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ARB Says Whistleblowers Can Sue Unions for Retaliation Under AIR 21

Reversing a lower-level judge, the U.S. Department of Labor’s Administrative Review Board (ARB) said that that unions can be held liable for retaliating against whistleblowers under the Wendell H. Ford Aviation Investment and Reform Act for the 21st Century (AIR 21).

The decision was a win for former American Airlines worker Robert Mawhinney, who seeks damages from American, the Transportation Workers Union (TWU), and several individuals under the whistleblower protection provision of AIR 21. Mr. Mawhinney says he reported safety violations to management and the federal authorities, then was fired after being “threatened, ignored, abandoned, and subjected to a hostile work environment.”

Mr. Mawhinney contends that TWU and the other parties conspired in his firing.

AIR 21 forbids air carriers , their contractors and subcontractors from retaliating against whistleblowers who provide information about suspected violations of FAA regulations or related laws.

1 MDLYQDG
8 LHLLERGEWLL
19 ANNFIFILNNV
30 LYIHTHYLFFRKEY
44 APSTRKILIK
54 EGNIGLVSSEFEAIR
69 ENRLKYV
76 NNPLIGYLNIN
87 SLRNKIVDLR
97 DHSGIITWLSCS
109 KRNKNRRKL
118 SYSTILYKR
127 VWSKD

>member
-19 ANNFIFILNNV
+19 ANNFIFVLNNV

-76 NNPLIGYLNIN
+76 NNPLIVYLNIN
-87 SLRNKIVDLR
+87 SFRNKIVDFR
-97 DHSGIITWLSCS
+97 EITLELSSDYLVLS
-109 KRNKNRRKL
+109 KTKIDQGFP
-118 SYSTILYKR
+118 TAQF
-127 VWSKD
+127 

At the lower level, a Labor Department judge held that TWU was not an “air carrier” under AIR 21, and that it couldn’t be held liable as a contractor or subcontractor. The ARB’s three-judge panel, by contrast, said it discerned “no common sense reason for treating the TWU in this case differently from a contractor.”

The lower-level judge also had ruled that individuals can’t be held personally liable under AIR 21. That’s true enough, but the ARB ruled that Mr. Mawhinney wasn’t trying to establish individual liability — rather he sought to hold American and TWU liable for the actions of their employees.

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